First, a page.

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Saturday, June 29, 2013

What's Inside Coffee? And How Do You Decaffeinate It? - Videos

Earlier today Open Culture shared a video titled What's Actually Inside an Average Cup of Coffee? The video, produced by Wired, gives us a short run-down of the chemical contents of brewed coffee. After watching the video I went looking for related videos on YouTube. I found How Do You Decaffeinate Coffee? published by Brain Stuff. In How Do You Decaffeinate Coffee? viewers again learn about the chemicals in coffee and how how to remove the caffeine from coffee. Both videos are embedded below.



Applications for Education
After watching How Do You Decaffeinate Coffee? I contacted my brother-in-law who is a professor of organic chemistry at Cedarville College and a friend of mine who is a chemist at Boeing to see if this process is something that could be done by high school chemistry students. Both of them think it is.

Google+ Is Two, Have You Tried It Yet? You Should

Google+ turned two this week. Many teachers (and many others) have ignored it even though it has some great features. I outlined my favorite things about using Google+ in this post back in May. The short version of that post is that the connected nature of conversations and the Communities feature make it easy to connect and follow conversations. Using the Communities feature in particular can be a great way to connect with a group of like-minded professionals.

If you haven't tried Google+ yet, here are four videos to help you get started.

Instagram, Food, and Regional Differences

I'm not likely to be accused of being a hipster anytime soon, but this evening I did Instagram a picture of part of my dinner. Brown bread from a can is a central part of a "traditional Maine suppah" of baked beans, red hot dogs, and brown bread. Some folks wash it down with Moxie too (I forgot the Moxie today). My Instagrammed picture sparked a bunch of questions on Twitter. This got me thinking about how much fun it could be to learn about various parts of the world through pictures of food.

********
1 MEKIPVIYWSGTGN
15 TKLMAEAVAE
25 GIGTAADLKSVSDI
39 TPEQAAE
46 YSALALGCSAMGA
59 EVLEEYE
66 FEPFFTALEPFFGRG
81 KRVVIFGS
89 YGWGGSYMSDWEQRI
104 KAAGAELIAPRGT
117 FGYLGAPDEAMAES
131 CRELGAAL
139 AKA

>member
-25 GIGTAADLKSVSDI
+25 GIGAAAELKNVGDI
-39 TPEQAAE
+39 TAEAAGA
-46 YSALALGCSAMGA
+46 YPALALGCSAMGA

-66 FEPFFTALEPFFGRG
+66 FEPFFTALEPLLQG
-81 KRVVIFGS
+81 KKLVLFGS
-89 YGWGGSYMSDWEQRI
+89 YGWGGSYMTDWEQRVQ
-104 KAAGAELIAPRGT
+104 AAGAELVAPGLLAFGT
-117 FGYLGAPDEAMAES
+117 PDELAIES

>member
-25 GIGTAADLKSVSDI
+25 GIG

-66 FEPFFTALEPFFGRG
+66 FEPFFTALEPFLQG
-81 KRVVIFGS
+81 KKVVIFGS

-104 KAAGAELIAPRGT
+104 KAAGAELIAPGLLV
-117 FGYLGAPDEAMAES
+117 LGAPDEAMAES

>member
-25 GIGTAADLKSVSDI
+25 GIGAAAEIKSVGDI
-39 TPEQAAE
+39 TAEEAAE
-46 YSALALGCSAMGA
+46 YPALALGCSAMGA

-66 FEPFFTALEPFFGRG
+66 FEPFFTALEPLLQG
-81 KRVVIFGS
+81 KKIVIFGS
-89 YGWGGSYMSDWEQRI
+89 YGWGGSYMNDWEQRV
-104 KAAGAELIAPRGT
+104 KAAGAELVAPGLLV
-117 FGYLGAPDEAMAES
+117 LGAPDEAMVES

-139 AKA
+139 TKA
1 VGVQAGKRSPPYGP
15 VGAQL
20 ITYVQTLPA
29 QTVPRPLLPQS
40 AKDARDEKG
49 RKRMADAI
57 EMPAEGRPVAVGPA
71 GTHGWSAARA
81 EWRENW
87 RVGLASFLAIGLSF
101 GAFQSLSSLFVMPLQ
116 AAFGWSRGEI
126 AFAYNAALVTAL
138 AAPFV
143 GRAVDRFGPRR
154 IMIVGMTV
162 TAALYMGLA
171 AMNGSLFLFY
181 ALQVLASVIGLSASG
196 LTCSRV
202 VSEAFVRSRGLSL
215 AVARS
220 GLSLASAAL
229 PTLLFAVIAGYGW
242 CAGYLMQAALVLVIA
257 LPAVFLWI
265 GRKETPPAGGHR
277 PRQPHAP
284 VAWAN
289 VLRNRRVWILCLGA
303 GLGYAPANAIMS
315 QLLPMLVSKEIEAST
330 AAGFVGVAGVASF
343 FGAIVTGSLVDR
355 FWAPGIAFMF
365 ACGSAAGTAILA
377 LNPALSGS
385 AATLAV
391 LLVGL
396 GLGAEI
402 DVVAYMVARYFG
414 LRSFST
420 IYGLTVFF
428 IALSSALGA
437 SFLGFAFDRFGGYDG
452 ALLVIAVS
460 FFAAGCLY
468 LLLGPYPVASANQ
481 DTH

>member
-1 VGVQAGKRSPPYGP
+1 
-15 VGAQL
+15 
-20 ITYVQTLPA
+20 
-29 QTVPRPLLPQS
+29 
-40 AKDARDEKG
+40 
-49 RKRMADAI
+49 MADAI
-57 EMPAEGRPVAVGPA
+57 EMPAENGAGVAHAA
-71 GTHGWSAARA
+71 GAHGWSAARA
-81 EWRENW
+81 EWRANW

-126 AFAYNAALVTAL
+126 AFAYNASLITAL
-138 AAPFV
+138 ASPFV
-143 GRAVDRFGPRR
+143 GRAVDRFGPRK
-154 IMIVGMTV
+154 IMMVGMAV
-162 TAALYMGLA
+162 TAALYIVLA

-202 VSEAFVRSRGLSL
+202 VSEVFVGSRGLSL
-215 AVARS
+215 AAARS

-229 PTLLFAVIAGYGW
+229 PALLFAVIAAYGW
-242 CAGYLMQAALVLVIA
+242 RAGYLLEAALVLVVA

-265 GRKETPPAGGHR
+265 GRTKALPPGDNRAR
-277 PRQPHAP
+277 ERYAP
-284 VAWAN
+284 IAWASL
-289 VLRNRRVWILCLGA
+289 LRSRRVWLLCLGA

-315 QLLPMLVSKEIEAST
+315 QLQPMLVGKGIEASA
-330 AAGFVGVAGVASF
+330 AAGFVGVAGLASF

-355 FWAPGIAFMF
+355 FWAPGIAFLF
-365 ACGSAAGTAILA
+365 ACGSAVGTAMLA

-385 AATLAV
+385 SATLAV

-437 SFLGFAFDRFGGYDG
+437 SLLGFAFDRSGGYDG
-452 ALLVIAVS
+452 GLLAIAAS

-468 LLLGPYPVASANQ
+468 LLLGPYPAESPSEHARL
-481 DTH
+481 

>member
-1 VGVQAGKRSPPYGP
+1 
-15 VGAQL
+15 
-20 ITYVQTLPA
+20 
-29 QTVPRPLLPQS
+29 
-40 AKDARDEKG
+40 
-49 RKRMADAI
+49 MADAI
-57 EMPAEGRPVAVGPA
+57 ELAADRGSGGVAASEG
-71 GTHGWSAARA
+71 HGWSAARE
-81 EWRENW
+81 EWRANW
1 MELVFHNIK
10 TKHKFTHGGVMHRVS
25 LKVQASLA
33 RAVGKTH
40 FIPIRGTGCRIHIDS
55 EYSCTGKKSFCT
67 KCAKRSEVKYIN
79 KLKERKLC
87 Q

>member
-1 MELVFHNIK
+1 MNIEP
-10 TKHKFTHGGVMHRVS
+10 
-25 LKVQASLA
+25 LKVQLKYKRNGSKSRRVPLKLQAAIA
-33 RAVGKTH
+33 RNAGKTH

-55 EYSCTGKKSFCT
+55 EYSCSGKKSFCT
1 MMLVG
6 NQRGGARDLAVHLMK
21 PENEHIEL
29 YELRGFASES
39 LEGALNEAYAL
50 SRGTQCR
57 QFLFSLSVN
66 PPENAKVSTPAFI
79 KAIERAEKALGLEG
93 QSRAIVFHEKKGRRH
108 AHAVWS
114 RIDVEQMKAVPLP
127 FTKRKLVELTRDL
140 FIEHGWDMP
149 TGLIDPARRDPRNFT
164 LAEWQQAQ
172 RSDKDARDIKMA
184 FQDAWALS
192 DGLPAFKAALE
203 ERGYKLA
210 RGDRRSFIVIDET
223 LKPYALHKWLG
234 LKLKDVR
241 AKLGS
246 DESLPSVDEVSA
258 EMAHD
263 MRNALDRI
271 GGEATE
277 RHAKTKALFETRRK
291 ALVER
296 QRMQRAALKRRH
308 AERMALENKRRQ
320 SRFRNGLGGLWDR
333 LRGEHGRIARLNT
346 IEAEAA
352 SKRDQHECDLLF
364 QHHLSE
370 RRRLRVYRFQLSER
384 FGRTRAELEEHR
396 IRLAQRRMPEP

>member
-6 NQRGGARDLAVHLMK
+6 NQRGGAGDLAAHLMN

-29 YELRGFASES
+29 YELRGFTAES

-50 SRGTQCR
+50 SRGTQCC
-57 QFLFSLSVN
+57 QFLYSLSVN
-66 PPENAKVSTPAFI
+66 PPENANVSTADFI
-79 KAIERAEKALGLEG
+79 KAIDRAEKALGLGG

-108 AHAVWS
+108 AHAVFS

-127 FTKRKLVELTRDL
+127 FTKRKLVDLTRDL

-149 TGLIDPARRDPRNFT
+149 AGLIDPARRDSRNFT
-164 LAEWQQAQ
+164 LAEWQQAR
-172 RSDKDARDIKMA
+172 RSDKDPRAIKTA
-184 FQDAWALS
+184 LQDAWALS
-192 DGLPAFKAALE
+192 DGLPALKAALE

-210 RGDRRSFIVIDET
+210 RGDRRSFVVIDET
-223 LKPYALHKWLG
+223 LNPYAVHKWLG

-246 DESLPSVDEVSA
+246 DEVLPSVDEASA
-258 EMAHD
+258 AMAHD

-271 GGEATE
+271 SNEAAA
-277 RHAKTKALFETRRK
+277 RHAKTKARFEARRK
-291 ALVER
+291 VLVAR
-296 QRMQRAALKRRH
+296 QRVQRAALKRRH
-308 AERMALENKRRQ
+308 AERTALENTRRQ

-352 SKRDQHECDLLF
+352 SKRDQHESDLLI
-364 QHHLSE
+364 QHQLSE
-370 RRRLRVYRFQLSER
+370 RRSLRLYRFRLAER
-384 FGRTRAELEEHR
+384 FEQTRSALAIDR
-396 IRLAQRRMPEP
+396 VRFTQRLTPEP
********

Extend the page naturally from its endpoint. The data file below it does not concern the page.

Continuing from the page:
Applications for Education
You wouldn't have to use Instagram or Twitter to spark your students' questions about foods from different parts of the world, but it might be a more authentic method than simply Googling "foods from place X." Reach out to your personal learning network on Twitter, Google+, or Facebook and ask people to share a picture of a "traditional meal" or "traditional ingredient" from their region. You might be surprised what your students ask and what they find out about other parts of their countries and the world. This activity could pair nicely with these maps of 128 dialect differences in the United States.

Digg Reader - Another New Google Reader Alternative

This weekend is the last weekend that Google Reader will work. If you haven't found a replacement for Google Reader yet, here's another option. Digg has just released a new RSS reader called Digg Reader. You can import your Google Reader subscriptions with just one click. All of the category folders that you have in Google Reader will be imported into Digg Reader too.

Digg Reader has a simple interface that is currently missing a couple of features that I must have including the option to see how many unread items I have in a category. The other feature that I would to see is the option to add other social networks to my sharing menu. Currently, Digg Reader only supports sharing to Twitter, Facebook, and Digg.

If you're looking for other Google Reader alternatives, here are my five favorite Google Reader alternatives.

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Week in Review - The Most Popular Posts

Good morning from rainy Maine. This week I had the privilege of speaking at the University of Maine at Fort Kent and at the AAFCS conference in Houston. Thank you to everyone that came to my presentations. It was great to be able to connect with many of you this week.

Here are this week's most popular posts:
1. Using Images as Research Prompts to Teach Search Strategies
2. Search Tips and Strategies Tip Sheet
3. 18 Google Earth & Maps Lessons for K-12
4. Learn a Language On the Go With Duolingo Mobile Apps
5. Learn Art History with Smarthistory

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